With Roots Manuva, Little Dragon, Bonobo

Sampling the weird and wonderful delights of that newfangled beauty phenomenon – the fish pedicure – at a busy Stansted airport and Clash feels suitably relaxed and ready for a full-on three-day Euro fest. In fact, the therapeutic properties of getting your feet nibbled by fish are so good, that we find ourselves drifting off to the land of calm, unaware that our flight is about to take off.

As utter calm quickly turns into frenzied panic, the notorious inefficiency of Ryan Air means that their final call is not so final after all, and as a result, we’ve still got five queues to go. We finally board the flight and two-hours later we’ve landed in Zadar – a relatively small Croatian city on the Adriatic Sea – for Soundwave Festival 2011.

Descending upon a youth-filled Euro rave at the peak time of 11pm when you’re relatively sober is an eye-opening experience, but thankfully the scenic beauty of our surroundings makes up for any awkward sobriety. Bathed in a fantastical fluorescent glow, the forest setting is quite a sight to behold, light bouncing off the dark sea water just yards from our feet. We’re just in time to catch trip-hop stalwart Simon Green’s Bonobo who weaves his lackadaisical grooves in and out with a rhythmic murmur that momentarily placates the hyperactive crowd. Featuring the ethereal and uplifting tones of Adriana Triana, to borrow a term from the festival’s younger attendees, this is as ‘chilled’ as it gets. When the live music stops around 1am there’s a mass exodus to Barbarellas nightclub just around the corner, where on the menu tonight are Nineties hip-hop classics, spun at a breakneck speed with the requisite mash-ups in tow.

Unable to fully appreciate the picturesque surroundings of the festival site last night, with Saturday comes the chance to marvel at the rugged coastline of this pretty little fishing village. Sparkling, shallow, crystal clear waters lap the pebbled shore that is aligned with shady beach bars. Croatia’s Dalmatian Coast is often likened to the Mediterranean and it’s certainly easy to see why in terms of topography and its generally laid-back mentality. After gorging ourselves on seafood at a nominal price in one of Petrcane’s many restaurants, we head over to watch Riot Jazz; a brass collective who treat us to gusty renditions of Eighties hits like ‘Tainted Love’ and ‘Don’t You Want Me’. As the sun beats down, Tiki beach bar beckons and we dip our toes in the water, knocking back Croatian tequila as we go. Current darlings Little Dragon are up next, and front woman Yukimi takes to the stage in her bold, patterned get-up, writhing around with commanding authority. Her impressive vocal range, startling Bjork-esque presence and the band’s unified electronic engineering all serve as confirmation of their rapidly rising stardom. Zero 7’s DJ set follows and hits all the right spots, mixing up Kelis with old school club classics, keeping the party momentum going. Then it’s back to the hotel for a late night swim.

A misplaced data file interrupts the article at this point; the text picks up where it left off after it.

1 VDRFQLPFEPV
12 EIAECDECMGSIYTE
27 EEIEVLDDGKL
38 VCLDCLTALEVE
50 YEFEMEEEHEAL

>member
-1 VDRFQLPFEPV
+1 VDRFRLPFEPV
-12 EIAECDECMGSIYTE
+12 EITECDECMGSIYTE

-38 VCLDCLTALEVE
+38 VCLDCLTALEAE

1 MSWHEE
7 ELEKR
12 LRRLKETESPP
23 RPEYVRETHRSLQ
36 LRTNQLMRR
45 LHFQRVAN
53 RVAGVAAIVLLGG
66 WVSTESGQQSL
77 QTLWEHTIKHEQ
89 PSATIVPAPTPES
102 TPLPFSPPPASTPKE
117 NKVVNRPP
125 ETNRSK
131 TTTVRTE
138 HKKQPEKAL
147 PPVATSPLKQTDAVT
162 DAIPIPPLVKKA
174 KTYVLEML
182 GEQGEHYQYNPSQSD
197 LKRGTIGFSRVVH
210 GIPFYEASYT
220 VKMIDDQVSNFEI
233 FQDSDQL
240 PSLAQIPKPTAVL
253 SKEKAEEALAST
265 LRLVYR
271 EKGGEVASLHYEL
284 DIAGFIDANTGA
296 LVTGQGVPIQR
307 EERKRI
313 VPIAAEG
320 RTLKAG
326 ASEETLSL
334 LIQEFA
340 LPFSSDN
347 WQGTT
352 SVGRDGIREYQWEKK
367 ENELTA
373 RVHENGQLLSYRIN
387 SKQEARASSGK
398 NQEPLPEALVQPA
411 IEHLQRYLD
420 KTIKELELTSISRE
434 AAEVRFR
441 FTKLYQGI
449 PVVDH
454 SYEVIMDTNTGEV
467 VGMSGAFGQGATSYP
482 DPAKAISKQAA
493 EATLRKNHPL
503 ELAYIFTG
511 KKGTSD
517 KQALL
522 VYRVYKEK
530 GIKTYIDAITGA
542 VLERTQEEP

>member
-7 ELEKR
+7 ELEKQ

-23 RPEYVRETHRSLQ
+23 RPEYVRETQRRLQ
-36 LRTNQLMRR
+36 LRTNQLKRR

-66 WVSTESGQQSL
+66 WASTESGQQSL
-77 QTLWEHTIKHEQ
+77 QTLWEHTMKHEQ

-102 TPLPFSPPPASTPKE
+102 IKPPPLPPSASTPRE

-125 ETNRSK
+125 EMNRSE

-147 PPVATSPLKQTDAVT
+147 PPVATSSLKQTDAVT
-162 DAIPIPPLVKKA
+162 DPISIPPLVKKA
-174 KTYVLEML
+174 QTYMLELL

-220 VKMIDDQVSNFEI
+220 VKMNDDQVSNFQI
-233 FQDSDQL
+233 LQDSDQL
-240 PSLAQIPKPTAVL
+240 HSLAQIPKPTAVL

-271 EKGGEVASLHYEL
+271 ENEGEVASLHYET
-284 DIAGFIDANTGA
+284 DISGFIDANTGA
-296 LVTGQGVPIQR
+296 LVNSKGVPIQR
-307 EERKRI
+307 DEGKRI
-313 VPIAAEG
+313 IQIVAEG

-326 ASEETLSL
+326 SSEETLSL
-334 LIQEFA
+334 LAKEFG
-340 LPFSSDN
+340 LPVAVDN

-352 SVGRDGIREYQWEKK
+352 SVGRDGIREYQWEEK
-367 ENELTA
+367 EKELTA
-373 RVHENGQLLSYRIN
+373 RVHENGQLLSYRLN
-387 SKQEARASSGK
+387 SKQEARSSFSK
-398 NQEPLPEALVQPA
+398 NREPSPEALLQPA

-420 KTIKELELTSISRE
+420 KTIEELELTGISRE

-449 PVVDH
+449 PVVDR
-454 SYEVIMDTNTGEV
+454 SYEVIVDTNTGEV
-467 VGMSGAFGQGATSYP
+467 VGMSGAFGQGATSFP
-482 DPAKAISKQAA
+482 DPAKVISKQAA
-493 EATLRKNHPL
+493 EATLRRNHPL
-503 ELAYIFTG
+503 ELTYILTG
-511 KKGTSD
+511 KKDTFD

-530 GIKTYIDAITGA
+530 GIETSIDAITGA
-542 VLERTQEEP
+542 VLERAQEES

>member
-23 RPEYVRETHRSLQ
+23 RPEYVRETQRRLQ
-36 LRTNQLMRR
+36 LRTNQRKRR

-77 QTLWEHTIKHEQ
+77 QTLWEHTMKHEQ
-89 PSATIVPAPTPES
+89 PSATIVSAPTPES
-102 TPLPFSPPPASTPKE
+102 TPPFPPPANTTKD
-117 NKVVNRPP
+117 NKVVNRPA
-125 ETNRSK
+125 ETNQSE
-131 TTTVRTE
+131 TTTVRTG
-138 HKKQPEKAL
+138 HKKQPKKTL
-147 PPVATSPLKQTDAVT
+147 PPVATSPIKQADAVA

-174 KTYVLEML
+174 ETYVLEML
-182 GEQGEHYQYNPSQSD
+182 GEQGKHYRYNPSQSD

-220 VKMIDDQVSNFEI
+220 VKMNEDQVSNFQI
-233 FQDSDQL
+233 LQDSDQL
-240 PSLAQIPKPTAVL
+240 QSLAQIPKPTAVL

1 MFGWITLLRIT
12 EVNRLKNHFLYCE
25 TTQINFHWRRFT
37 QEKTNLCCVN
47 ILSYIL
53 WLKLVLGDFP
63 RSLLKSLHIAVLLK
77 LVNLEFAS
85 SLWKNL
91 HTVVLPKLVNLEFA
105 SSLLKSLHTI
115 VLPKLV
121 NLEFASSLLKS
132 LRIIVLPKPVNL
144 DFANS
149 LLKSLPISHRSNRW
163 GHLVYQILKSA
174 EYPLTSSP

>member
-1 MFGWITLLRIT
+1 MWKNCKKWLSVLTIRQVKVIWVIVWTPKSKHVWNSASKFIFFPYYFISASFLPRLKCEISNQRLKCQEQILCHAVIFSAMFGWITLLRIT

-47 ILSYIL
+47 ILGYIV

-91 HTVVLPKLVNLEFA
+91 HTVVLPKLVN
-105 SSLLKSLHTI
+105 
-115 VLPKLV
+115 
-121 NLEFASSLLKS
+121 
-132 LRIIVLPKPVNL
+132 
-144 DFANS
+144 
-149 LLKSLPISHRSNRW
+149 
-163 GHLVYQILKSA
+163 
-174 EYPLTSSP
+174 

Sunday, and London label Eglo Records attracts a continuous mass of sweaty revellers to the beach bar. After bumping shoulders to their thoughtful hip hop-infused set, we all flock to the main stage for Stockwell’s favourite rapper Roots Manuva. It’s packed and we can barely see a thing but luckily his amplified sound permeates through the dense crowd and soon enough everyone is bouncing along to canonical favourites ‘Dreamy Days’ and ‘Witness The Fitness’, chanting Rodney’s Brit-soaked, kitchen-sink style lyrics in unison. Battered and bruised, we head to the beach for a nightcap.

Words by April Welsh

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